It's all too easy to forget about water safety so we've compiled a top ten list of items to carry in your kayak or open boat canoe when taking to the river.
As a floatation device a buoyancy aid's natural "buoyancy" can actually give you that extra boost to help get you back in the boat.
A buoyancy aid or life jacket is probably the most important item to take with you. The majority of kayakers or open boat canoeists will have quite a lot of swimming experience; however, there are situations where you may not be able to. Here are two examples of instances this might be the case:
a) A lot of paddlers are taught defensive swimming as part of their whitewater training - this involves lying on your back with your feet pointed downstream and using your arms to navigate around debris and other items in the river. In this instance the buoyancy aid will help keep you afloat whilst swimming with the flow.
b) Even in slow moving rivers - should you fall in it can be a real trick to get yourself back in the boat. As a floatation device a buoyancy aid's natural "buoyancy" can actually give you that extra boost to help get you back in the boat. It also helps insulate you against the cold - potentially preventing hypothermia.
It all depends on the type of river you will be paddling but it makes sense to don a helmet if you're tackling white water.
However, slow moving rivers can also pose other problems - if you're paddling on a sunny day then it makes sense to wear a brimmed hat to prevent sun burn. Equally - if you're paddling in the winter months then you'd be foolish not to wear a beanie or other winter head gear.
Most paddlers will simply wear old trainers or water shoes when taking to the water, however, in colder weather neoprene boots keep your feet nice and toasty whilst on the water.
Never wear open toed sandals or flip-flops - you never know what's in the river. The likes of glass and rocks have been known to cause injuries to the feet of paddlers.
You never know what you might have to deal with whilst on the water. Like any water sport kayaking carries a certain amount of risk with it. When packing your first aid kit ensure you put it in a water proof container or dry bag.
A dry bag is pretty important - whether you're just out for a few hours or a whole day. It essentially does what it says on the tin - keeps your personal items dry. It allows you to pack spare clothes, a towel mobile phone, food, sun lotion and first aid kit without the worry that any of your kit will get wet.
Risks of dehydration are all too common so it's important to take a bottle of water when taking to the river.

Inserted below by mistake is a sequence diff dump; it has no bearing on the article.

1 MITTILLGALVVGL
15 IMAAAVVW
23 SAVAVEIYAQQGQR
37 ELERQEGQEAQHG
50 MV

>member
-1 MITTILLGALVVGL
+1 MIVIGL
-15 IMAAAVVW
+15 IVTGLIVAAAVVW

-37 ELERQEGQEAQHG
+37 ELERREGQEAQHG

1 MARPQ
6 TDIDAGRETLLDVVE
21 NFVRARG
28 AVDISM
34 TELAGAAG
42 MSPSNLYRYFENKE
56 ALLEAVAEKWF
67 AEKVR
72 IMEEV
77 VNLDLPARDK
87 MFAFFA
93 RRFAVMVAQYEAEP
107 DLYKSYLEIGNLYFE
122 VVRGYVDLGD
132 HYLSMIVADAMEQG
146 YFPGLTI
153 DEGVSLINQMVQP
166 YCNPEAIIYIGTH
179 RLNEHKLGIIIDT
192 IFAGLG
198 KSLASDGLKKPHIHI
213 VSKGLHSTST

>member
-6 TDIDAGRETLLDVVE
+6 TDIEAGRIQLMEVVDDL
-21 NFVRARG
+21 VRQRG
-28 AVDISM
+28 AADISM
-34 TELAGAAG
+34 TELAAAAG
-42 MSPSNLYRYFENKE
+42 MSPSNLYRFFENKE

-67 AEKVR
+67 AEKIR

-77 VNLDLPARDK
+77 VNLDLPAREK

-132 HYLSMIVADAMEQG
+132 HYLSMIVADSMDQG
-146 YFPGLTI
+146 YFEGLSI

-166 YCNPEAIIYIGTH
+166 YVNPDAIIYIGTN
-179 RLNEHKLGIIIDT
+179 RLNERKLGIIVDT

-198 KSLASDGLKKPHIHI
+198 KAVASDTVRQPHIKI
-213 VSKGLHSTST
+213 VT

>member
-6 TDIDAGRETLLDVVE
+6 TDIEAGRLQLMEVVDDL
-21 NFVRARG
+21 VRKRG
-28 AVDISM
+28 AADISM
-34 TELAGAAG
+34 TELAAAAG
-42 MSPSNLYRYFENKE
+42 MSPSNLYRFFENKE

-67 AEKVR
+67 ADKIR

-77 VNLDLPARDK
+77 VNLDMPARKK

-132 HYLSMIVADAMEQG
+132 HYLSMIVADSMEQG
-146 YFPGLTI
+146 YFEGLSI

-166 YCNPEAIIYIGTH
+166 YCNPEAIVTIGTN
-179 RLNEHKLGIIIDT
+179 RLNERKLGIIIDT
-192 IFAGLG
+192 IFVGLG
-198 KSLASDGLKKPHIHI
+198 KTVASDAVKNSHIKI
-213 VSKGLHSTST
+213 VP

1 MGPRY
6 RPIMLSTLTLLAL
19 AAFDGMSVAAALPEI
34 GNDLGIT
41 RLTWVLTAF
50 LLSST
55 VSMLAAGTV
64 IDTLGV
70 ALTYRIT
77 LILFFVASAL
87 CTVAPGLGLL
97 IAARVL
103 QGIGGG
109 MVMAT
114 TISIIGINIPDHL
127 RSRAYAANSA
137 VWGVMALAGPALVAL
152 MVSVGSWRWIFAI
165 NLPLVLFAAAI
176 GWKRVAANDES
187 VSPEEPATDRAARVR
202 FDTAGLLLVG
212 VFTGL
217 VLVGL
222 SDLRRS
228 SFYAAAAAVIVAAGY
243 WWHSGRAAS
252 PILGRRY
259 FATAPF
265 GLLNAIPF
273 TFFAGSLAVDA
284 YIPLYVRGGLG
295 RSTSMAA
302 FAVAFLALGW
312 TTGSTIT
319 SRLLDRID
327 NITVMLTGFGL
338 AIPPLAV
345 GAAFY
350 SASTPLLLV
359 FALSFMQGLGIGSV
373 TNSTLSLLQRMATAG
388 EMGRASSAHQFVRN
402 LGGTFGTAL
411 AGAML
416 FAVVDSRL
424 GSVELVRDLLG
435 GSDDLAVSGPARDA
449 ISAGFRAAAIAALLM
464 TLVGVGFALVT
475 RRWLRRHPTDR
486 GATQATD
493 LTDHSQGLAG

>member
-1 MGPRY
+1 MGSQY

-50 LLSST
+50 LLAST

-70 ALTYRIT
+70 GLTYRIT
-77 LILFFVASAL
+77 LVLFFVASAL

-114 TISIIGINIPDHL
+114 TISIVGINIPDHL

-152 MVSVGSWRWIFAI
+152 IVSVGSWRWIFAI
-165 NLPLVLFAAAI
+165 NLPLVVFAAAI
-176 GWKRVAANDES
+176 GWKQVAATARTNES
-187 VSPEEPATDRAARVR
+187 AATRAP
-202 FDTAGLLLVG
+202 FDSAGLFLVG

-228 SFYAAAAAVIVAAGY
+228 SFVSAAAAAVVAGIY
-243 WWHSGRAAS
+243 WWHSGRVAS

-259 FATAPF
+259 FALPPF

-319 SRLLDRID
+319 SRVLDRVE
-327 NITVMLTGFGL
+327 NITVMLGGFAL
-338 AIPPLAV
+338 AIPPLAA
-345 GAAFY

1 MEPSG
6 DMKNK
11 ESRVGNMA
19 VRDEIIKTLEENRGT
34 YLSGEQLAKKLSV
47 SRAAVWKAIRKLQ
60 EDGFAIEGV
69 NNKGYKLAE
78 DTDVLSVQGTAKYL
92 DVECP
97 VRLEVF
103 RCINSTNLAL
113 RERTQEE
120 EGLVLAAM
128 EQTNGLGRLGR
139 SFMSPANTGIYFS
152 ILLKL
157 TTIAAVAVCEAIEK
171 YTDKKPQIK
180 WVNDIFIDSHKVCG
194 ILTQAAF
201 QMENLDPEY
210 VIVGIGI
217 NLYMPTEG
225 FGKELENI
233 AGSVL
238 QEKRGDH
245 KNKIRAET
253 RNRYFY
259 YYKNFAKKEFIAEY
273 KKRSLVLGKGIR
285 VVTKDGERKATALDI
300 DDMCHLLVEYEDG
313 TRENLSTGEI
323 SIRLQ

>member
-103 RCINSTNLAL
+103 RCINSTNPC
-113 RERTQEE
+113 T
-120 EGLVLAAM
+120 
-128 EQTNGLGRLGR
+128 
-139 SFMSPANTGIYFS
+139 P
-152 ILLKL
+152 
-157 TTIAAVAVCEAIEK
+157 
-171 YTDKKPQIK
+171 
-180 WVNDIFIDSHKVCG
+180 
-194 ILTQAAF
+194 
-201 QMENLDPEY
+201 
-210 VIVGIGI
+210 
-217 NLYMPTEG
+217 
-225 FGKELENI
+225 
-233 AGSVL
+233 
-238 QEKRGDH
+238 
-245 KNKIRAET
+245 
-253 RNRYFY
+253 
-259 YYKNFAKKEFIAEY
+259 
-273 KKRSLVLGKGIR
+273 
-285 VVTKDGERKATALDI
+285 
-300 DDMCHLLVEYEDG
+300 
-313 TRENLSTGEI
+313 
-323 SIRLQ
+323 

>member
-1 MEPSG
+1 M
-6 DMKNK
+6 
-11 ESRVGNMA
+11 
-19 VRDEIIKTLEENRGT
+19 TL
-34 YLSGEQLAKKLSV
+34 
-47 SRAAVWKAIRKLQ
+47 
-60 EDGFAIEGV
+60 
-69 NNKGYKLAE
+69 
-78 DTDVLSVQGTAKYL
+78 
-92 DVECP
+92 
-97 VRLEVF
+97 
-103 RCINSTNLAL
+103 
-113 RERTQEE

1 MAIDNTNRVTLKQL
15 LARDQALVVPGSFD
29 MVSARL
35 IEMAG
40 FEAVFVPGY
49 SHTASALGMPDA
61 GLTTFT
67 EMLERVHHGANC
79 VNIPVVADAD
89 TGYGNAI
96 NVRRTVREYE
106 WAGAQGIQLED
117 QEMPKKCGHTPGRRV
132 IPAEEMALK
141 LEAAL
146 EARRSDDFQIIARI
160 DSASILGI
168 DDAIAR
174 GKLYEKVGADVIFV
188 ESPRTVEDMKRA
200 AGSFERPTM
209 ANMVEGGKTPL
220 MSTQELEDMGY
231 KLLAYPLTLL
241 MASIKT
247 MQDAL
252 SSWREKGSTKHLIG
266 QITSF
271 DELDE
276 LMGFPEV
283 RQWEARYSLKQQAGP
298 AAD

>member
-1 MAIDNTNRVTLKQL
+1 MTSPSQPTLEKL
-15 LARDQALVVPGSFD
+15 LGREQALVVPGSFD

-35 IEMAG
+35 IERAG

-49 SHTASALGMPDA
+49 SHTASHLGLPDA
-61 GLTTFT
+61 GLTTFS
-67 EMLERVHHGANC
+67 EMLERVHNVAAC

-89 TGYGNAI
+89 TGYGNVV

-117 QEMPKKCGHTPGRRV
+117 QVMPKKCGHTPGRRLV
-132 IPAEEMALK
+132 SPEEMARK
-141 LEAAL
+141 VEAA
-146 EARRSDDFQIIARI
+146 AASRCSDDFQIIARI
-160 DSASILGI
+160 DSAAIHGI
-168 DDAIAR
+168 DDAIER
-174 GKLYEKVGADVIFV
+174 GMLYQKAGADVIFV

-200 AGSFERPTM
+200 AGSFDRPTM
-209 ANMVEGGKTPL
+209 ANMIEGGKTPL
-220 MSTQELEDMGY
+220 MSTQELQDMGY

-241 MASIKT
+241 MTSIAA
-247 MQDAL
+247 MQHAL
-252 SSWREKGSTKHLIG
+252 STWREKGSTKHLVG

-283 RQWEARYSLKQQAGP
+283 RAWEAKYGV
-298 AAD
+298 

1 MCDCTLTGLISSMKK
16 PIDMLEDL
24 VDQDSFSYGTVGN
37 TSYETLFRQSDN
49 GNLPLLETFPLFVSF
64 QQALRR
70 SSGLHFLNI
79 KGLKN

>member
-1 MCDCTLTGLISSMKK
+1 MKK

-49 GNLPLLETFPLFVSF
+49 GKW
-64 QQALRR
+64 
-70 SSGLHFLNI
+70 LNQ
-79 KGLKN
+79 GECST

This is common sense really - when going out on the water and having fun it can be all too easy to forget about your body's needs. Risks of dehydration are all too common so it's important to take a bottle of water when taking to the river. It's equally important to take some food - kayaking is a sport and your body needs fuel to keep it going. The last thing you want is to run out of energy halfway to your destination.
A throw bag contains a rope that is used to rescue swimmers by pulling them to safety. In addition it can also be used to tow other (small) boats if necessary.
Most people who undertake water sports - whether rowing, kayaking or dinghy sailing should carry a whistle on the water. If you get in trouble on the water it's not always possible to yell and have someone hear you. A watersports whistle connected to your buoyancy aid is a must.
There are a number of instances where you might find a knife to be useful. For example, if someone gets thrown from their boat and is caught up in debris or netting then a knife could be used to cut them free.
This is another one of those common sense items really. It's important to carry money in a water-tight container (such as your dry bag) as you never know when you might need it.
Whether you've dropped your mobile in the water and need to contact someone urgently or simply need money for a bed and breakfast or hotel for the night - having spare cash is a necessity. For more on how to protect yourself when adventuring the waters, take a look at our insurance offerings for canoes and kayaks here.
Adam Summersby is a respected leader with 11 years’ varied experience in niche personal and commercial lines insurance, including caravan, site operators and excess reimbursement, with proficiency in leadership, sales and account management.
Date: March 07, 2013